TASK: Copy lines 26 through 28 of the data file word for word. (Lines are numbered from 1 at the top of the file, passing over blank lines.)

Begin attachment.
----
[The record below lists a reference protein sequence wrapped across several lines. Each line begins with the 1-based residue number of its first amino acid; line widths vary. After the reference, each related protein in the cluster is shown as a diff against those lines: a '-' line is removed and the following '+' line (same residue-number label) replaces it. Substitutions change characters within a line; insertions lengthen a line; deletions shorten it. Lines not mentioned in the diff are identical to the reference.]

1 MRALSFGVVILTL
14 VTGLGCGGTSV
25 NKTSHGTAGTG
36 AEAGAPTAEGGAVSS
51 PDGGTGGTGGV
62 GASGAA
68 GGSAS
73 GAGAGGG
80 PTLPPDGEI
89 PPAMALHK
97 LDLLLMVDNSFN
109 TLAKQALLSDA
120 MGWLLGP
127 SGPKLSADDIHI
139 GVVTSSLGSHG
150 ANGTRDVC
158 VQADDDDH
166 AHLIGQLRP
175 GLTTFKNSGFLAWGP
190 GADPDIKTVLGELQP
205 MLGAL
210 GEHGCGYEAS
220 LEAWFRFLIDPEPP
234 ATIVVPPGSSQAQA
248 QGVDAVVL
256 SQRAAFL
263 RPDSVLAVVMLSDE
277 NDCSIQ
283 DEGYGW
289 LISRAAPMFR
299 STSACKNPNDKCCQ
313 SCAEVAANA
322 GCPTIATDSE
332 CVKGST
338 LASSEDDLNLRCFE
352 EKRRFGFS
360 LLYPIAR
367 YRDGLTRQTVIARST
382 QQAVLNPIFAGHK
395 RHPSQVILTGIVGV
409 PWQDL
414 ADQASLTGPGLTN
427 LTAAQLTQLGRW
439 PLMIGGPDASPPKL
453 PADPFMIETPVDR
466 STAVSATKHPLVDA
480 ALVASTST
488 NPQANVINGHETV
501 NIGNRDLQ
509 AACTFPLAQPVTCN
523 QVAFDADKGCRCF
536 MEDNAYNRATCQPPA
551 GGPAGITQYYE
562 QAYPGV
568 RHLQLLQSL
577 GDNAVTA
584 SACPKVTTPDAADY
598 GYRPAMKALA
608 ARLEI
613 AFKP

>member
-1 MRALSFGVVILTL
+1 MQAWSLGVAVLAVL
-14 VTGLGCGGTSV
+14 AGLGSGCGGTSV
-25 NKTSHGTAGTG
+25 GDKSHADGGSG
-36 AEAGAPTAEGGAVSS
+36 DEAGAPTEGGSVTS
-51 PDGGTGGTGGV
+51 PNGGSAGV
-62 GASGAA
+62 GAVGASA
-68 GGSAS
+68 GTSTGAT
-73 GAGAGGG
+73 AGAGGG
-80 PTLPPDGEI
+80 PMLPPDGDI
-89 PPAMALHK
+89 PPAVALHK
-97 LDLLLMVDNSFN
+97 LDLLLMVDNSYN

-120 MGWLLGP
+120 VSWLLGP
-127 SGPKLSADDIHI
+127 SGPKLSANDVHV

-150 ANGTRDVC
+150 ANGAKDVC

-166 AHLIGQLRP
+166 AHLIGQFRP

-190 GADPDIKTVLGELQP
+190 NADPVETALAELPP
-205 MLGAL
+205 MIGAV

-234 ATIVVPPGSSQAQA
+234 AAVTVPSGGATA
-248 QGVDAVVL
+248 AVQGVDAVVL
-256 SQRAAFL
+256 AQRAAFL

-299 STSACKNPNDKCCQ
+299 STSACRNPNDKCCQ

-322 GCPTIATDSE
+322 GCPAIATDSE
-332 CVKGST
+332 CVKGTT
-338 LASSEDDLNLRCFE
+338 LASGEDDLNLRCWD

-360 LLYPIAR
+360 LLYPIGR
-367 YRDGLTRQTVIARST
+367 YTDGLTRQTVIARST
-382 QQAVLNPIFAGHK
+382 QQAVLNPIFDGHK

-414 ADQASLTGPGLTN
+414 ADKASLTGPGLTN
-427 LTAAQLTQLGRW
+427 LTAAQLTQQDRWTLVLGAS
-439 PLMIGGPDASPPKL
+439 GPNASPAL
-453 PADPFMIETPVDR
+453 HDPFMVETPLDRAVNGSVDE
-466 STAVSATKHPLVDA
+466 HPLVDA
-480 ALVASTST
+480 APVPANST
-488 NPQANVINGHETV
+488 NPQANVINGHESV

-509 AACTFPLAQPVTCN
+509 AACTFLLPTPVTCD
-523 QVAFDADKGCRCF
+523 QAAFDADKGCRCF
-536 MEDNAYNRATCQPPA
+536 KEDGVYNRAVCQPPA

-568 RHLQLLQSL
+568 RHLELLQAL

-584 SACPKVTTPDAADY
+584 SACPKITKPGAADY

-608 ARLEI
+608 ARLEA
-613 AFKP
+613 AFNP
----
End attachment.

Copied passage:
248 QGVDAVVL
256 SQRAAFL
263 RPDSVLAVVMLSDE